All About Jazz needs your help and we have a deal. Pay $20 and we'll hide those six pesky Google ads that appear on every page, plus this box and the slideout box on the right for a full year! You'll also fund website expansion.
Let's set the scene: Actress Polly Bergen's Malibu Beach house, 1965. The cast of participants includes Jack Lemmon and his wife Felicia Farr, Kirk Douglas, Jackie Gleason, Steve Allen and his wife Jayne Meadows, Sandra Dee, Cary Grant, William Powell, a bevy of young starlets and many more show folks. And the bands! A Guy Lombardo mini combo had been flown in from New York City, just to play this gig. When they took their break, the other bandget this!was Johnny Rivers, a rock band that was riding high on the charts with the song "Memphis, Tennessee."
Stay with me, as I'm going to put Mort Weiss ("hey that's me") smack dab in the middle of all this, as a musician paid to play with the Guy Lombardo Orchestra as the lead tenor saxophonistsince their guy had missed the plane. The plot thickens! Hell, I'm starting to get nervous, just writing about what's to come. For some of you new readers of "Notes from a Jazzman," 1965 was towards the end of my "AFUP" (all fucked up) period. (Check out some of my prior writings on Something Else! Reviews for more on that.)
I was working part time with the famous/infamous Maury Stein, at his little music store in the parking lot of the AFM musicians union local No. 47 in Hollywood on North Vine Street. This store was the hippest, happening, swingingest spot: They had rehearsal rooms in the main building, and some even practiced in the parking lot next to and around Maury's store. Many of the loiterers there just happened to be some of the greatest musicians in the world! Some of them were coming to the union to get checks that were owed to them from the studios. On any day you could see some of the Wrecking Crew, getting all those big bucks. I'll give you one example of how freaking hip the scene was: Picture Maury's store in this big parking lot, with bushes all around the place. There were no signs saying "music store"; this place wasn't for normal people. Four feet from Maury's door, is the door to rehearsal room No. 3and one day, room No. 3's door is open and Count fucking Basie's whole band is in there playing their asses off. Picture about 15 of us standing outside, just digging the shit out of the whole fucking scene. You now have a little feeling about the scene at the time, at local No. 47 Hollywood, California, 1965.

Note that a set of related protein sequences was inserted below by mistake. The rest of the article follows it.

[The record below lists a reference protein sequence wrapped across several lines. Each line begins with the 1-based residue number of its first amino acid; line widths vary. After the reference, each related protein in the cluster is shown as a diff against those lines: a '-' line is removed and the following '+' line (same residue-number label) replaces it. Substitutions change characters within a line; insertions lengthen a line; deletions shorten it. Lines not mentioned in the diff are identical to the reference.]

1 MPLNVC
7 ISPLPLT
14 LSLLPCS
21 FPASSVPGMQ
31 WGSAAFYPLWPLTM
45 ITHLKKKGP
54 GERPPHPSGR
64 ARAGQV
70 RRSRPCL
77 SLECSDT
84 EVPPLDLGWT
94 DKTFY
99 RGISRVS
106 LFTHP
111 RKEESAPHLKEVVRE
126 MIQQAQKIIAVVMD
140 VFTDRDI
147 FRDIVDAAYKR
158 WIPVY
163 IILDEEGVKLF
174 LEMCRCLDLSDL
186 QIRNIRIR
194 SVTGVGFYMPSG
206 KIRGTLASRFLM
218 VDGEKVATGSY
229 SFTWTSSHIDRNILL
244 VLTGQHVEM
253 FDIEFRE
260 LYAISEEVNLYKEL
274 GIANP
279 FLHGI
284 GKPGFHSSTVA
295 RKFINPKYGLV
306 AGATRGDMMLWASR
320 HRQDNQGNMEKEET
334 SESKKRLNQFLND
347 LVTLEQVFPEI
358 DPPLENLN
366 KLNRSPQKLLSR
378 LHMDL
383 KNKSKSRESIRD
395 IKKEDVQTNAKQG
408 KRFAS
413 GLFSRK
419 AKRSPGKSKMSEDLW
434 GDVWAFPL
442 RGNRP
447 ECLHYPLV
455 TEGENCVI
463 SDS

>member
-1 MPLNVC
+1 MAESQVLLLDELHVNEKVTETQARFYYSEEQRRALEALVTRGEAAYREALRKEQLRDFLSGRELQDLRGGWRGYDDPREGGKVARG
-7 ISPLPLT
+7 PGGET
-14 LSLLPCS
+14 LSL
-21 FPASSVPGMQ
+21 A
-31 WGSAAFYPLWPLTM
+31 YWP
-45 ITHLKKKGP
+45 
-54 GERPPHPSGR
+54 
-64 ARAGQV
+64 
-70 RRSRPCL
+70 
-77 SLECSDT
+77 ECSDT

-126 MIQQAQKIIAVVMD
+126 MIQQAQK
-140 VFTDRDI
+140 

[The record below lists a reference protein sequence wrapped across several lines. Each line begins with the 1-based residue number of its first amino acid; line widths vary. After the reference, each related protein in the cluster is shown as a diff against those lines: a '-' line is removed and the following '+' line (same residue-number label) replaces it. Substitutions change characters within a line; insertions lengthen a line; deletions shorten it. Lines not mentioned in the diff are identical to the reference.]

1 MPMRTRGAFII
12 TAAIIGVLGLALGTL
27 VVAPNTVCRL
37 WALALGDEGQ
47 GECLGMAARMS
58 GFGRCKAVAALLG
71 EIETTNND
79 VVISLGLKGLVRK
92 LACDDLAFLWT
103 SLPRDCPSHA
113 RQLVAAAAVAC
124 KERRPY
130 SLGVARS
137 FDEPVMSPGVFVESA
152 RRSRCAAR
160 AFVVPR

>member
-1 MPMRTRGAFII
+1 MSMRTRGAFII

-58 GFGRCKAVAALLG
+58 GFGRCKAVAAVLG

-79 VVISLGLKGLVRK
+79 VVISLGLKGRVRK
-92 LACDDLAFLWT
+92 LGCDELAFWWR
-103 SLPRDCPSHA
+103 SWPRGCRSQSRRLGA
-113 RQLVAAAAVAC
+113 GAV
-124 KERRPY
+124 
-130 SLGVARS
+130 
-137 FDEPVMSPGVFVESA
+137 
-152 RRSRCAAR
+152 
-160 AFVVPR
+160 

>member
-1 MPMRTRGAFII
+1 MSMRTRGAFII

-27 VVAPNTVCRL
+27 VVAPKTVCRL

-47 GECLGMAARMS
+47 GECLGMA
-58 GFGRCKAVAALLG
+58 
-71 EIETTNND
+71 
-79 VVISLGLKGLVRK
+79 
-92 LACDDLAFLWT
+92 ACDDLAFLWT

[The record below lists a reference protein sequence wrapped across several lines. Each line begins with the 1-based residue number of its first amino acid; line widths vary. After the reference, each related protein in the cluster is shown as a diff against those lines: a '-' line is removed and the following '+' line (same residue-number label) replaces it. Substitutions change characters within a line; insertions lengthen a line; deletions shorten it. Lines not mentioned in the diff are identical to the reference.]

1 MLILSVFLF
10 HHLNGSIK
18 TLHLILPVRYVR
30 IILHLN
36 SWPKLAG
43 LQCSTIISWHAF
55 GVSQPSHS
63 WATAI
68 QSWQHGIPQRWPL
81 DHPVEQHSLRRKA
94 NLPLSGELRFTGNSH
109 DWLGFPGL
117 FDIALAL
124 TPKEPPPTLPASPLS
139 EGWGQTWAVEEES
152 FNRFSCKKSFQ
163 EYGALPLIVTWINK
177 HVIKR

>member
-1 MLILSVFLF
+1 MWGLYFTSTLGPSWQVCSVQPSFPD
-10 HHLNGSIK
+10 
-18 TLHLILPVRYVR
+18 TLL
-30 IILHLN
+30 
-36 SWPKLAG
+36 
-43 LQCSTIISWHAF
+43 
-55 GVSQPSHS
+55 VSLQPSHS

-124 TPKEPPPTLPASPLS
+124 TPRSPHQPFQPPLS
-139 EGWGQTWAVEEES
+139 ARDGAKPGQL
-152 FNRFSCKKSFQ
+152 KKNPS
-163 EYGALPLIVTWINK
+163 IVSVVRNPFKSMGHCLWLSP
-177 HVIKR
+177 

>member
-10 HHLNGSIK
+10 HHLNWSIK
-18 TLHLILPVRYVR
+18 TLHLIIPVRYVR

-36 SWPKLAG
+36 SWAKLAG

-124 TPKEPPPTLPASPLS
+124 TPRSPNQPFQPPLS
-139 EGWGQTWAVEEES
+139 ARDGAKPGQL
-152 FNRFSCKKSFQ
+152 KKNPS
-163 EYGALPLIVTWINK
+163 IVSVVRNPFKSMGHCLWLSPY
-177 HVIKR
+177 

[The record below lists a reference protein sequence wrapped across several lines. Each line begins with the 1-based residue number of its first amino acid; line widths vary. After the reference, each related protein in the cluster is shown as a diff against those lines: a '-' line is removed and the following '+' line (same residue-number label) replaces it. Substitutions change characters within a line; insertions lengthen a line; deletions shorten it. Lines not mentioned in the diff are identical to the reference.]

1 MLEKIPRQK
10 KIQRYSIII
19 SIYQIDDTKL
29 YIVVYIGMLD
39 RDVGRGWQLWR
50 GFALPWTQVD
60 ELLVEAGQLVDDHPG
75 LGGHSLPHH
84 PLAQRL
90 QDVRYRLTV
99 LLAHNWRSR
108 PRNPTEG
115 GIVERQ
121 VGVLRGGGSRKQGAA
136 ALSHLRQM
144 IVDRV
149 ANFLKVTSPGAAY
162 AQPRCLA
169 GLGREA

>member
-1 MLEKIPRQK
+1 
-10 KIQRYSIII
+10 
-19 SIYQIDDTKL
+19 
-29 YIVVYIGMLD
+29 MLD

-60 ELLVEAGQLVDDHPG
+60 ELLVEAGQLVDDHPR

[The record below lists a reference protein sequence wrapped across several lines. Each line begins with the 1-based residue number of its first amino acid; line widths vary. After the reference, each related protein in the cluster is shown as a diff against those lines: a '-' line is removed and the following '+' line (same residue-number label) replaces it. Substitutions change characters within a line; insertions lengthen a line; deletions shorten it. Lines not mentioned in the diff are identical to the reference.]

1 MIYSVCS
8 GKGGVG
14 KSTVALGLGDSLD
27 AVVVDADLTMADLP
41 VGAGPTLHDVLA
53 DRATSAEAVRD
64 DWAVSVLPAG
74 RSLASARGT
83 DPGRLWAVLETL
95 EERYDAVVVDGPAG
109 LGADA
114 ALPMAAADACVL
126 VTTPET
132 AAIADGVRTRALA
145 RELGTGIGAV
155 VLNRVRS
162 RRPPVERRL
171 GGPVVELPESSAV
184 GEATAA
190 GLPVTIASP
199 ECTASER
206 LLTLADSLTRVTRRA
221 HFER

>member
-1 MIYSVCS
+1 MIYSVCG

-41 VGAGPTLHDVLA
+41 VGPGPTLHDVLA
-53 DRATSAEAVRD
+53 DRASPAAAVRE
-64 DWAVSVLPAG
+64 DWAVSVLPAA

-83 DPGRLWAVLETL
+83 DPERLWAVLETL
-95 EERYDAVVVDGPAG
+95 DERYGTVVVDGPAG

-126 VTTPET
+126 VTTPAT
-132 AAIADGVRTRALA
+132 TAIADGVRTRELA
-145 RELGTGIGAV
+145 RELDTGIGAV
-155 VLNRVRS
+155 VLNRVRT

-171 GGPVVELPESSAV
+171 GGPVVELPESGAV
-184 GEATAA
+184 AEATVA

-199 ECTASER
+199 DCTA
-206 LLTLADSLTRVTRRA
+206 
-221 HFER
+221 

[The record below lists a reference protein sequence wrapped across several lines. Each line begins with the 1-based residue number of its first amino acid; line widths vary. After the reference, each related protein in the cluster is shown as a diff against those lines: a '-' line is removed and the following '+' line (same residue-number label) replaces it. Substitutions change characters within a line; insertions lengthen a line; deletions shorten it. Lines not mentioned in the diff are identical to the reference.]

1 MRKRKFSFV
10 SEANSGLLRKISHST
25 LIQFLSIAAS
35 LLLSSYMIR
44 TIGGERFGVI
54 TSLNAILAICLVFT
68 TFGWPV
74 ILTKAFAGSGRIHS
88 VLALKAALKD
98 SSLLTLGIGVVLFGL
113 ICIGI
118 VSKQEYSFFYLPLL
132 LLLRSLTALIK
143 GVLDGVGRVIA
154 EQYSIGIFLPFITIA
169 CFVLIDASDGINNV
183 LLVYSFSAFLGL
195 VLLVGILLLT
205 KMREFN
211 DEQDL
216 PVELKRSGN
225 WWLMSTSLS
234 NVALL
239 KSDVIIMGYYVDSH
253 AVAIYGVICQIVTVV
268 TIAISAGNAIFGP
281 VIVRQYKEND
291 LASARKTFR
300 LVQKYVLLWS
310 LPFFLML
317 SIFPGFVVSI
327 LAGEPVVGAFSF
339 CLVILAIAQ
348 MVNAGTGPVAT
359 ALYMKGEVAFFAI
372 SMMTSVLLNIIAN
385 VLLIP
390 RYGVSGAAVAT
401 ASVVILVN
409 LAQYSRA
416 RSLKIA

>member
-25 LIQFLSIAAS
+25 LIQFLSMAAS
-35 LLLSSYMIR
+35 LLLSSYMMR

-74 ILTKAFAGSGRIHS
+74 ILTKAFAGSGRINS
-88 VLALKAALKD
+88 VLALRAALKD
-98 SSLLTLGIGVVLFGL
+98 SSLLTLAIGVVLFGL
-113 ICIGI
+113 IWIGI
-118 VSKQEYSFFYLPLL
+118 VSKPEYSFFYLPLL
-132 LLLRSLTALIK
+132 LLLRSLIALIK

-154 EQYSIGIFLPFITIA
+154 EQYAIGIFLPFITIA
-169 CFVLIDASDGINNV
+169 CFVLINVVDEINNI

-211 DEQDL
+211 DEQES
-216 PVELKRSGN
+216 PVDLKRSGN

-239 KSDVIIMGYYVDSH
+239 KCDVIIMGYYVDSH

Yes, I digressed a bitbut it will all tie in as you read farther.
Maury Stein (brother to the great Jules Styne, whose family name was Steinbut they hated each other and never spoke) was a great reed manand a first-call cat to all the major studios. When anyone needed a musician for a Class A gig, they called Maury for a recommendation. So when the cat in New York missed the plane, Maury was called. He liked my playing on the clarinet, and had heard me rehearsing some of my Vegas rock and roll bands on tenor sax at the union building. He didn't know that the extent of my sax playing was limited to a bunch of R&B and rock 'n' roll licks that I did very well. I never took a sax lesson or practiced the hornbut always the clarinet, though nobody ever called me for a gig on that. So my sax playing was rather limited, although looking back at those days I did pretty well with some Smirnoff and Benzedrine in me. My band would be on stage, all amped up and playing full blast while I ran through the club playing my horn. Ultimately, I'd end up leaping on to the bar, still playing (even though the horn wasn't mic-ed), running up and down the bar, kicking drinks all over and in to peoplethen falling on my back, still on the bar and still playing, legs flailing. Next, I would be jumping up, making a quick run into the ladies room (still playing) and back to and up on the bandstand ... with a huge, loud and very long final chord! The place wold go fucking nuts. So now you know what my tenor sax playing was limited to.
I love jazz because anything is possible; it has few rules and the best jazz breaks those ones. I prefer free improv because it doesn't really have any rules at all.
I was first exposed to jazz in my teens (in the late sixties).
The first jazz record I bought was Filles de Kilimanjaro by Miles Davis, shortly followed by Extrapolation by John McLaughlin.
My advice to new listeners is to listen as widely as possible and not to make snap judgments--stick with it.